Liposomal encapsulation of dexamethasone modulates cytotoxicity, inflammatory cytokine response, and migratory properties of primary human macrophages

M. Bartneck, F.M. Peters, K.T. Warzecha, M. Bienert, L. van Bloois, C. Trautwein, Twan Gerardus Gertudis Maria Lammers, F. Tacke

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The encapsulation of drugs into liposomes aims to enhance their efficacy and reduce their toxicity. Corticosteroid-loaded liposomes are currently being evaluated in patients suffering from rheumatoid arthritis, atherosclerosis, colitis, and cancer. Here, using several different fluorophore-labeled formulations, we comprehensively studied the impact of liposome encapsulation of the prototypic corticosteroid dexamethasone on various primary human cells in vitro. Liposomal dexamethasone targeted several primary cell types in a dose and time-dependent manner, but specifically reduced cytotoxicity against human fibroblasts and macrophages in comparison to the solute drug. Furthermore, macrophage maturation and polarization markers were altered. Interestingly, liposomal dexamethasone induced proinflammatory cytokine secretion (specifically TNF, IL1β, IL6) in unstimulated cells, but reduced this response under inflammatory conditions. Monocyte and macrophage migration was significantly inhibited by dexamethasone-loaded liposomes. The findings indicate that the encapsulation of dexamethasone into liposomes modulates their cellular mechanism of action, and provides important indications for follow-up in vivo investigations.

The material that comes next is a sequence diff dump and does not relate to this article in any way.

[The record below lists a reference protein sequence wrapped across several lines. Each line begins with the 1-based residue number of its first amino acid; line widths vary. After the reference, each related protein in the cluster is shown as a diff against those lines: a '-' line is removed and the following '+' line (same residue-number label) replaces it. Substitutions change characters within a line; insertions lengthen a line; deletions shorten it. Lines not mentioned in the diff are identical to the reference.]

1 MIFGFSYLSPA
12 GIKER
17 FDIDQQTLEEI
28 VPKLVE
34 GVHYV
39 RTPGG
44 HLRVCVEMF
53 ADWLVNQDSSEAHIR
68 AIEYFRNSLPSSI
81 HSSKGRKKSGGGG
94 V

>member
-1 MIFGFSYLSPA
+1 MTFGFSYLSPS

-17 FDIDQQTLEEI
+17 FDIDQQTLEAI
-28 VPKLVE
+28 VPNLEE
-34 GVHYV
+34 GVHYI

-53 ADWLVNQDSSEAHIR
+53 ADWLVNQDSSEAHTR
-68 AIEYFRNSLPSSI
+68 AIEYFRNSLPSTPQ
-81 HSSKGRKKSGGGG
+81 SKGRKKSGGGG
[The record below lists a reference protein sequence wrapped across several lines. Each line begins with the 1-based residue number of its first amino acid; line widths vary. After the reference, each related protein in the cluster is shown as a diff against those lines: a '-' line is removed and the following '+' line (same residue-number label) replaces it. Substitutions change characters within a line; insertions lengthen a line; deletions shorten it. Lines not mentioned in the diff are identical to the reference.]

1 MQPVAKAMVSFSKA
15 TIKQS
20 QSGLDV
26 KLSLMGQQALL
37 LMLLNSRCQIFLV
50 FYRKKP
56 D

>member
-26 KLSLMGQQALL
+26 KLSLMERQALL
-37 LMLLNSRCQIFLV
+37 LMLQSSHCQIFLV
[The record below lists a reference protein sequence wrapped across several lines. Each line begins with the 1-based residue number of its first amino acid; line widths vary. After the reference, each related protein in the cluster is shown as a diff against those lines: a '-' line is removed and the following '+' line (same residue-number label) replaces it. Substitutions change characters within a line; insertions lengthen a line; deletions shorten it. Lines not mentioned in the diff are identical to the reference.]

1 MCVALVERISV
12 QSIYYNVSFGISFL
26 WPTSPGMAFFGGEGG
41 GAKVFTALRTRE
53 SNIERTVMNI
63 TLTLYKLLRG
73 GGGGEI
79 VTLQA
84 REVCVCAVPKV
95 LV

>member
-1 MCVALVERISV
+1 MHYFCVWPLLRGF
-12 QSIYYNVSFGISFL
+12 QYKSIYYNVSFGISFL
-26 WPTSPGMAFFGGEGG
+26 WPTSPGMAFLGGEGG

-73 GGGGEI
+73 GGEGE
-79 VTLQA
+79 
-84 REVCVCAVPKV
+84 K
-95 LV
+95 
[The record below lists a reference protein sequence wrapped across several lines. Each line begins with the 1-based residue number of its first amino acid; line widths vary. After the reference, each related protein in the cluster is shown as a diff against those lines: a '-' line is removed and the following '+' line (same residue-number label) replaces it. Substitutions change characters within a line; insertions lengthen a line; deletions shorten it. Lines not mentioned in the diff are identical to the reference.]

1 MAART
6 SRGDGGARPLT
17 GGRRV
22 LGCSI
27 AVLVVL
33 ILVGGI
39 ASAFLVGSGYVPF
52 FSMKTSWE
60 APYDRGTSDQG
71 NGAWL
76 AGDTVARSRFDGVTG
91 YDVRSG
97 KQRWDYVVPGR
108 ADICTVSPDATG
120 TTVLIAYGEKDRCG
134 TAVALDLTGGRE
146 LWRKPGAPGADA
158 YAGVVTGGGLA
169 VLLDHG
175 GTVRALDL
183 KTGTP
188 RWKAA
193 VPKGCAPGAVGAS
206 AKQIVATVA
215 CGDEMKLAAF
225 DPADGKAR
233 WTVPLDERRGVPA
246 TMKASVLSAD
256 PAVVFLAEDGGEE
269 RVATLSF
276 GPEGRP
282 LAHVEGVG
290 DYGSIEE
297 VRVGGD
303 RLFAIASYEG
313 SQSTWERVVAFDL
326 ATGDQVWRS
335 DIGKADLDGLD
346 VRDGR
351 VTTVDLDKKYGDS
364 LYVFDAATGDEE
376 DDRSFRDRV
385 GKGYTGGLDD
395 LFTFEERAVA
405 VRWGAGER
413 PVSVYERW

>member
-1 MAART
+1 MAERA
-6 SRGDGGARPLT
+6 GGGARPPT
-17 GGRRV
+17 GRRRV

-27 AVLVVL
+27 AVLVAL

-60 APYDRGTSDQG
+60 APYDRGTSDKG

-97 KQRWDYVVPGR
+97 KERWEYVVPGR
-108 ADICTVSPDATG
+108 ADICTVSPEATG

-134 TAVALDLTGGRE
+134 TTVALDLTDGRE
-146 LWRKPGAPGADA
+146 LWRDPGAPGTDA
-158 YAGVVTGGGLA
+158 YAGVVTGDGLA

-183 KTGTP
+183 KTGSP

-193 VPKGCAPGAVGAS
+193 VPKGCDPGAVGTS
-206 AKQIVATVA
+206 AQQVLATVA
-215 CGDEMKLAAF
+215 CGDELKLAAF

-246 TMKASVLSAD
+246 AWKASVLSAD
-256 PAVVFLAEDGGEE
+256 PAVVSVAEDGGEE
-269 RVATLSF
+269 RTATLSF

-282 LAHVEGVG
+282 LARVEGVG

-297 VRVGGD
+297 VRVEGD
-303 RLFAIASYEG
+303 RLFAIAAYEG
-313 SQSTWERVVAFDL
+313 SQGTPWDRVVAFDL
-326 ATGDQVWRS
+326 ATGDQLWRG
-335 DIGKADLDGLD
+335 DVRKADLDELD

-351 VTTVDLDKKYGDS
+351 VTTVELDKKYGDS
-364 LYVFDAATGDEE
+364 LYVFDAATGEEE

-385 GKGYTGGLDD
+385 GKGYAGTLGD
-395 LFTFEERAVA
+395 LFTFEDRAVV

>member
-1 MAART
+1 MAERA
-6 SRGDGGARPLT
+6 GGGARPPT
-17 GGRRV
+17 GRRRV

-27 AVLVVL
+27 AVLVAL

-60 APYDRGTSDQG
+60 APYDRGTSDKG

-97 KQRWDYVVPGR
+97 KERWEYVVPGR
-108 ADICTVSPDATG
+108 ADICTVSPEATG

Original languageUndefined
Pages (from-to)1209-1220
Issue number6
Publication statusPublished - 2014


  • METIS-309476
  • IR-95147

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